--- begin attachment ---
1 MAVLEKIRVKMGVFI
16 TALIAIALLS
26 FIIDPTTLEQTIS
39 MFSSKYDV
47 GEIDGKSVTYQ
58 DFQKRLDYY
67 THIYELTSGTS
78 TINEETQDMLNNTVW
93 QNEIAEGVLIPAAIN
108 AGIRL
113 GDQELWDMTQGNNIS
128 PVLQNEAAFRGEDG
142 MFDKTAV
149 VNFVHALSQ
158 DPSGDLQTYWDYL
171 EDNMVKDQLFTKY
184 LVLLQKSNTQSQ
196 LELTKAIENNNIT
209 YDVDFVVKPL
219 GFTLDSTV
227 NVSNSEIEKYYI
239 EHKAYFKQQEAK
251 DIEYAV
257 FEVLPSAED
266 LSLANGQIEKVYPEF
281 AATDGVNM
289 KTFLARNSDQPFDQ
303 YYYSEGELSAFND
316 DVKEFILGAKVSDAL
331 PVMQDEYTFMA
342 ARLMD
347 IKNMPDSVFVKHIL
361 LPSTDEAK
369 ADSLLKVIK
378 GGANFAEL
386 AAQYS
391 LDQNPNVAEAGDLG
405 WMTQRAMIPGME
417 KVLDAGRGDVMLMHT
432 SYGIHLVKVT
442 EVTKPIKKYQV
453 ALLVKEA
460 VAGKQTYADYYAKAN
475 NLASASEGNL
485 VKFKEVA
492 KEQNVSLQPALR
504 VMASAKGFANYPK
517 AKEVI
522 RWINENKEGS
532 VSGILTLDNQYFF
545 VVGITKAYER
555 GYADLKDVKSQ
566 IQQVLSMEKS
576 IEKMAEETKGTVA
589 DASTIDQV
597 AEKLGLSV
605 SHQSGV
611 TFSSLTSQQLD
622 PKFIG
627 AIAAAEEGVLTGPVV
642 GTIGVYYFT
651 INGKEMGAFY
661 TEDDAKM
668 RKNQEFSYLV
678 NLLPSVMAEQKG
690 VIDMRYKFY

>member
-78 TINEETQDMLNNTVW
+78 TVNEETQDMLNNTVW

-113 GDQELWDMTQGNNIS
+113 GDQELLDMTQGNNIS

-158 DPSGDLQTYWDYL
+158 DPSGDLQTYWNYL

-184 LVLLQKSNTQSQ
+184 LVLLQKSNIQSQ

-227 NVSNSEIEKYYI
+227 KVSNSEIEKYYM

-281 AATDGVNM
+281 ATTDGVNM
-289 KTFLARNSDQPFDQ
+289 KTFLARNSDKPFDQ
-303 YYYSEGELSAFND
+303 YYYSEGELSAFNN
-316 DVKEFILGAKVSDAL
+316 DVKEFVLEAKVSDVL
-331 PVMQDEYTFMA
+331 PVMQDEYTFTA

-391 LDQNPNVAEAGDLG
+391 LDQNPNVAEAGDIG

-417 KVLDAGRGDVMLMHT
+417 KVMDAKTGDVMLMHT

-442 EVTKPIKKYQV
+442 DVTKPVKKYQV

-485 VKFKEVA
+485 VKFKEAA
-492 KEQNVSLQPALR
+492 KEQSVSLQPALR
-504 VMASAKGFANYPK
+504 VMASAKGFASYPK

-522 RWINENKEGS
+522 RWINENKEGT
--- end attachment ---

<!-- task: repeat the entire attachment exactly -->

1 MAVLEKIRVKMGVFI
16 TALIAIALLS
26 FIIDPTTLEQTIS
39 MFSSKYDV
47 GEIDGKSVTYQ
58 DFQKRLDYY
67 THIYELTSGTS
78 TINEETQDMLNNTVW
93 QNEIAEGVLIPAAIN
108 AGIRL
113 GDQELWDMTQGNNIS
128 PVLQNEAAFRGEDG
142 MFDKTAV
149 VNFVHALSQ
158 DPSGDLQTYWDYL
171 EDNMVKDQLFTKY
184 LVLLQKSNTQSQ
196 LELTKAIENNNIT
209 YDVDFVVKPL
219 GFTLDSTV
227 NVSNSEIEKYYI
239 EHKAYFKQQEAK
251 DIEYAV
257 FEVLPSAED
266 LSLANGQIEKVYPEF
281 AATDGVNM
289 KTFLARNSDQPFDQ
303 YYYSEGELSAFND
316 DVKEFILGAKVSDAL
331 PVMQDEYTFMA
342 ARLMD
347 IKNMPDSVFVKHIL
361 LPSTDEAK
369 ADSLLKVIK
378 GGANFAEL
386 AAQYS
391 LDQNPNVAEAGDLG
405 WMTQRAMIPGME
417 KVLDAGRGDVMLMHT
432 SYGIHLVKVT
442 EVTKPIKKYQV
453 ALLVKEA
460 VAGKQTYADYYAKAN
475 NLASASEGNL
485 VKFKEVA
492 KEQNVSLQPALR
504 VMASAKGFANYPK
517 AKEVI
522 RWINENKEGS
532 VSGILTLDNQYFF
545 VVGITKAYER
555 GYADLKDVKSQ
566 IQQVLSMEKS
576 IEKMAEETKGTVA
589 DASTIDQV
597 AEKLGLSV
605 SHQSGV
611 TFSSLTSQQLD
622 PKFIG
627 AIAAAEEGVLTGPVV
642 GTIGVYYFT
651 INGKEMGAFY
661 TEDDAKM
668 RKNQEFSYLV
678 NLLPSVMAEQKG
690 VIDMRYKFY

>member
-78 TINEETQDMLNNTVW
+78 TVNEETQDMLNNTVW

-113 GDQELWDMTQGNNIS
+113 GDQELLDMTQGNNIS

-158 DPSGDLQTYWDYL
+158 DPSGDLQTYWNYL

-184 LVLLQKSNTQSQ
+184 LVLLQKSNIQSQ

-227 NVSNSEIEKYYI
+227 KVSNSEIEKYYM

-281 AATDGVNM
+281 ATTDGVNM
-289 KTFLARNSDQPFDQ
+289 KTFLARNSDKPFDQ
-303 YYYSEGELSAFND
+303 YYYSEGELSAFNN
-316 DVKEFILGAKVSDAL
+316 DVKEFVLEAKVSDVL
-331 PVMQDEYTFMA
+331 PVMQDEYTFTA

-391 LDQNPNVAEAGDLG
+391 LDQNPNVAEAGDIG

-417 KVLDAGRGDVMLMHT
+417 KVMDAKTGDVMLMHT

-442 EVTKPIKKYQV
+442 DVTKPVKKYQV

-485 VKFKEVA
+485 VKFKEAA
-492 KEQNVSLQPALR
+492 KEQSVSLQPALR
-504 VMASAKGFANYPK
+504 VMASAKGFASYPK

-522 RWINENKEGS
+522 RWINENKEGT